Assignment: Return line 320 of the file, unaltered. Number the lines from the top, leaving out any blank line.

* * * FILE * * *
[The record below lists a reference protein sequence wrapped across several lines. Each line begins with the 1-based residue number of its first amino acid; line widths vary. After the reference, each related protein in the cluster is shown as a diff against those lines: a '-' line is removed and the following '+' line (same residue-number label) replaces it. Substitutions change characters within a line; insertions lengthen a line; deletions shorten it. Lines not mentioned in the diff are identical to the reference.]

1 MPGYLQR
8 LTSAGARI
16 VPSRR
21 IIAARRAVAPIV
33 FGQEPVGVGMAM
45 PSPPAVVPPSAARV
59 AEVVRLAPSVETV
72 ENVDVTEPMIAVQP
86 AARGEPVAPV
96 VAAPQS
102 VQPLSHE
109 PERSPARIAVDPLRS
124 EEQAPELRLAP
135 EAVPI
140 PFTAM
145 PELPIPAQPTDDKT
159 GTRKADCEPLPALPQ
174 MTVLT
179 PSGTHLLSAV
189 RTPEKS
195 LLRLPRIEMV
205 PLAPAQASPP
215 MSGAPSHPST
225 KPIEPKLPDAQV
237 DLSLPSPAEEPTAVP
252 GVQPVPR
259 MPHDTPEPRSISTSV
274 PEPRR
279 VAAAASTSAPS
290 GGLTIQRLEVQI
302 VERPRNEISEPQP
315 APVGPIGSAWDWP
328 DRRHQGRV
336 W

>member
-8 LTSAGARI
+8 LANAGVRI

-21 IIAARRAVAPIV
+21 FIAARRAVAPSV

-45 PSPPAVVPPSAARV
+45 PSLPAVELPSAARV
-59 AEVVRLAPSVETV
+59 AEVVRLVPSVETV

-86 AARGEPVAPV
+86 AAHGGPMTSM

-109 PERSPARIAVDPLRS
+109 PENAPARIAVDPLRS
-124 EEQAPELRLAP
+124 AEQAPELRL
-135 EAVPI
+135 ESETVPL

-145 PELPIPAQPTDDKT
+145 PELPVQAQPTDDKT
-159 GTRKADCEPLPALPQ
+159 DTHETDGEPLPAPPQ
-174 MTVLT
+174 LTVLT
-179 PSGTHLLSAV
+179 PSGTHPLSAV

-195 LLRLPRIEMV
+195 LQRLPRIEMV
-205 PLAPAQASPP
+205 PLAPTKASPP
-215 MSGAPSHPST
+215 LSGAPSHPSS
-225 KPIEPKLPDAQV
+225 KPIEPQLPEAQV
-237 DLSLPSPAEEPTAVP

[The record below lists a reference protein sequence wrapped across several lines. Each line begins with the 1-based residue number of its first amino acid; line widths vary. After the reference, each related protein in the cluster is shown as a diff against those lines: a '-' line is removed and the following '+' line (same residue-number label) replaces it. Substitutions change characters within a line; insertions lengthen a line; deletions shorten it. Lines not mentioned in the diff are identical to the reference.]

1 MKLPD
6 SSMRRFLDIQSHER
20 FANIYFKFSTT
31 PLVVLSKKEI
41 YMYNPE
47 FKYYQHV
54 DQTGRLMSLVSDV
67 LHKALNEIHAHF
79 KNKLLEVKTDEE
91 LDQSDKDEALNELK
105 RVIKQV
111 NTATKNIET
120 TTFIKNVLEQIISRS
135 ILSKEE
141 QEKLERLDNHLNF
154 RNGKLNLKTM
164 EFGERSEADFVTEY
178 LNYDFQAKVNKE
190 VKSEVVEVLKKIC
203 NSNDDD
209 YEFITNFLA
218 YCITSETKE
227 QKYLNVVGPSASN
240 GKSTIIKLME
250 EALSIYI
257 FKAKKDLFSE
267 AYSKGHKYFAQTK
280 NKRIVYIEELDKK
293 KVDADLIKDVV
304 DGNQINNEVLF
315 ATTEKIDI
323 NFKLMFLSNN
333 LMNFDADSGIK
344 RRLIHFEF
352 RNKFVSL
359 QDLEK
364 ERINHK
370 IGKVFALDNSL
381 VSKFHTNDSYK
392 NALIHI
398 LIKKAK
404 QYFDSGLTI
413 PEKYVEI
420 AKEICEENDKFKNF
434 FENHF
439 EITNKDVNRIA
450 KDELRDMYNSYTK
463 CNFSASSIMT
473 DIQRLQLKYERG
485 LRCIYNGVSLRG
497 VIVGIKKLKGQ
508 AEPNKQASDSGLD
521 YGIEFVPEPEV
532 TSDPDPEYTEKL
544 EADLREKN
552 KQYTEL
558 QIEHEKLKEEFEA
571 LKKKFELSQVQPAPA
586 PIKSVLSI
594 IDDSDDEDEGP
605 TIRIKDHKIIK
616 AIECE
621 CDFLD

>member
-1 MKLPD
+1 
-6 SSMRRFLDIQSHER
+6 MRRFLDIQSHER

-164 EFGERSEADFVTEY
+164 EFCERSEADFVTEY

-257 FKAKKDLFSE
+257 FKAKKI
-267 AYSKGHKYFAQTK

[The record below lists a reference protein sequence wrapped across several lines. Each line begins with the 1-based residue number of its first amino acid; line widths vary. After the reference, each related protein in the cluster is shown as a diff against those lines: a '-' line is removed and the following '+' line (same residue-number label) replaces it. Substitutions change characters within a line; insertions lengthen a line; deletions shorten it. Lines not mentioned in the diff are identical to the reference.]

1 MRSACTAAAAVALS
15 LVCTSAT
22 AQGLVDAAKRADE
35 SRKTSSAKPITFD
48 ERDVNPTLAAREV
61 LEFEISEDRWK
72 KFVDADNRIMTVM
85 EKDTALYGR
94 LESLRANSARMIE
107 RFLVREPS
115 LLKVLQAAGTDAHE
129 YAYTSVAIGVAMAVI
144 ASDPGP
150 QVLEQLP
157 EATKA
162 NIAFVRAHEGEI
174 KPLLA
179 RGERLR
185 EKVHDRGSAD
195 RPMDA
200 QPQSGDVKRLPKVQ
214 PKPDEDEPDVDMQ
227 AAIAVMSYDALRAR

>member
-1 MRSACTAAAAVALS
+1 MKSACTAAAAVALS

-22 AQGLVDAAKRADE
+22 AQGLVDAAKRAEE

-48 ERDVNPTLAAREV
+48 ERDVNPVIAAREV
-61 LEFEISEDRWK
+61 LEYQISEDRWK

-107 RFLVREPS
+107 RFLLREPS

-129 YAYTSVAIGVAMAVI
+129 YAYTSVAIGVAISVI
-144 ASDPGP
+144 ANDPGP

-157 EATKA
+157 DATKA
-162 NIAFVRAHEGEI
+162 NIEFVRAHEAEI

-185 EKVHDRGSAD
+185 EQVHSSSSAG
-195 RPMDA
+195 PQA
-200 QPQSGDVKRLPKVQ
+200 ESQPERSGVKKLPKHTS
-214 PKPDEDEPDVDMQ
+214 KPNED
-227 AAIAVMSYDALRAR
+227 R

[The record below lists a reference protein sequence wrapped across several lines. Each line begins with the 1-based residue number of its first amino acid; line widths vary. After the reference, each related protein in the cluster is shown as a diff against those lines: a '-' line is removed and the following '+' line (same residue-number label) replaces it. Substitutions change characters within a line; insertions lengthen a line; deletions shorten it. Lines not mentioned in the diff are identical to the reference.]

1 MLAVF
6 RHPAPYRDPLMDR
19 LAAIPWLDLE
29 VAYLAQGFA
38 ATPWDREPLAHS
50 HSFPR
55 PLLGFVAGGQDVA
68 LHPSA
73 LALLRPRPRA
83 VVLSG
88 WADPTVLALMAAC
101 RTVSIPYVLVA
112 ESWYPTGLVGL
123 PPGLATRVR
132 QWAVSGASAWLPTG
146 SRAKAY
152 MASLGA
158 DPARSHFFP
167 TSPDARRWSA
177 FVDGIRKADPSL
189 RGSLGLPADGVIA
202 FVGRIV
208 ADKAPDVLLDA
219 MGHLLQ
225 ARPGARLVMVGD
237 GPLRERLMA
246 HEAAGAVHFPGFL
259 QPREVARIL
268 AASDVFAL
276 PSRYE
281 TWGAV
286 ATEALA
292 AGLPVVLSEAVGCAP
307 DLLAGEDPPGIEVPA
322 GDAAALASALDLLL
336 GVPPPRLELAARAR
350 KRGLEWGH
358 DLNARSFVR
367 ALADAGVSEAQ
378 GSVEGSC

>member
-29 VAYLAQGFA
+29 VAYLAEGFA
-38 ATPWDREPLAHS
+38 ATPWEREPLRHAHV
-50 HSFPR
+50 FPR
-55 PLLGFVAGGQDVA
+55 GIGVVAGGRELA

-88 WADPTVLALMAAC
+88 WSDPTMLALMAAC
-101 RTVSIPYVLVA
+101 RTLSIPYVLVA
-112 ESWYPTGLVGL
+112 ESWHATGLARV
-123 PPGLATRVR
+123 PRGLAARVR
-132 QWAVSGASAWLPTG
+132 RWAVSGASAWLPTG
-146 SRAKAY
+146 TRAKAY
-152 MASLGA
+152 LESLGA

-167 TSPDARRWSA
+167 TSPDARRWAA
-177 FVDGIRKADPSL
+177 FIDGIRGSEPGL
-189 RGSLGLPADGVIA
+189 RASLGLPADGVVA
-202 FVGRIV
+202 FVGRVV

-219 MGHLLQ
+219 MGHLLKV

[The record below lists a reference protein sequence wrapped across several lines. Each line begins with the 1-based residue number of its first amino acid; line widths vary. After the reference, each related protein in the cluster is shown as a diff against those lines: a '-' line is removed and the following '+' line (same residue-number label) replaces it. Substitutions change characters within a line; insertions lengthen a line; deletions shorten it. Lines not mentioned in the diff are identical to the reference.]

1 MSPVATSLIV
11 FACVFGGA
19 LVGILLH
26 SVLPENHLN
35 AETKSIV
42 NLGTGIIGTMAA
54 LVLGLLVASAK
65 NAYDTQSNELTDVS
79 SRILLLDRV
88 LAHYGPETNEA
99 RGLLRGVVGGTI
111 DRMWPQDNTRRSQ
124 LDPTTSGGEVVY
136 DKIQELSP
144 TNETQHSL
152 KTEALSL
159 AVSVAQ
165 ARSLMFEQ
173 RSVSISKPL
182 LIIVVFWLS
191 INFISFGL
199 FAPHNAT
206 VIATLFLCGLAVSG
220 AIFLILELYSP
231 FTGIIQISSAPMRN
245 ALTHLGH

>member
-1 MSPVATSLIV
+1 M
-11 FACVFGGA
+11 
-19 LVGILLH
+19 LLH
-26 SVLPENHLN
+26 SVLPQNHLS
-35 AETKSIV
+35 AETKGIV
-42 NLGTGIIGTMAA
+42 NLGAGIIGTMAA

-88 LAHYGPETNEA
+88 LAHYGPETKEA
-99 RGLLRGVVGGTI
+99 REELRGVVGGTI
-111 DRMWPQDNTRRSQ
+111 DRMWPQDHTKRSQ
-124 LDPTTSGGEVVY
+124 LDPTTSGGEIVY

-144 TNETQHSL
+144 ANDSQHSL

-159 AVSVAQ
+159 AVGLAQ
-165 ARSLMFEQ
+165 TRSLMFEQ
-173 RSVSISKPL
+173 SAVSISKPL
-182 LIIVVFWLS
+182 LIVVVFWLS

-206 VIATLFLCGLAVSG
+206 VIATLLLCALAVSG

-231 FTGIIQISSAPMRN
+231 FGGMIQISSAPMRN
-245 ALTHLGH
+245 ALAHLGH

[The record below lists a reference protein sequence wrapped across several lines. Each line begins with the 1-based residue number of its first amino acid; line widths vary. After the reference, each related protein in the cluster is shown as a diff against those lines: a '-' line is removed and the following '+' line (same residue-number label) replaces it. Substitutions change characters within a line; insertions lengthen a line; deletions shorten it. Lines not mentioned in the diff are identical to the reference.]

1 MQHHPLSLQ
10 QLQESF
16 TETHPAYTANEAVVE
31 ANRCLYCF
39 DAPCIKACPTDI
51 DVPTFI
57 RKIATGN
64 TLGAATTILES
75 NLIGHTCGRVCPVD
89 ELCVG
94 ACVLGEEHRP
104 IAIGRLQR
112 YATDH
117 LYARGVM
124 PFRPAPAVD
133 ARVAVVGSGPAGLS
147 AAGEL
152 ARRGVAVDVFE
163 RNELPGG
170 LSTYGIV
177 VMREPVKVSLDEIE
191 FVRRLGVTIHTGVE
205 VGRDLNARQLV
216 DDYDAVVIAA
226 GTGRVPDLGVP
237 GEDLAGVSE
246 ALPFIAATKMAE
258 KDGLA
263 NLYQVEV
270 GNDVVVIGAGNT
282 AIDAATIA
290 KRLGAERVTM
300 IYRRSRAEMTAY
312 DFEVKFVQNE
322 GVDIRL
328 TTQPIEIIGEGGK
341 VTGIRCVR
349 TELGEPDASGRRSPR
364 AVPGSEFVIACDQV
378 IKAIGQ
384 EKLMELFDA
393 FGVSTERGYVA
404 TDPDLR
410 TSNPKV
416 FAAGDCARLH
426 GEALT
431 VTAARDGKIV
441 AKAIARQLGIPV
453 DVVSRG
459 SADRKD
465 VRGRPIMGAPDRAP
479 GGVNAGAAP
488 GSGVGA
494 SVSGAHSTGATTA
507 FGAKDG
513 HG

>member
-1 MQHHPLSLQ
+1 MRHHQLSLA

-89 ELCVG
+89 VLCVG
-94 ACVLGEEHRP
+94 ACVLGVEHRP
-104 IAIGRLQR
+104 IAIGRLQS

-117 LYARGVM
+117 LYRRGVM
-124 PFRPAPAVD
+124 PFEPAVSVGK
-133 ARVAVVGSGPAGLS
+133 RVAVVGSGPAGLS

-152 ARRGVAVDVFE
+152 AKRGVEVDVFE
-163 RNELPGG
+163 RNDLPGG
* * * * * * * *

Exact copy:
+144 ANDSQHSL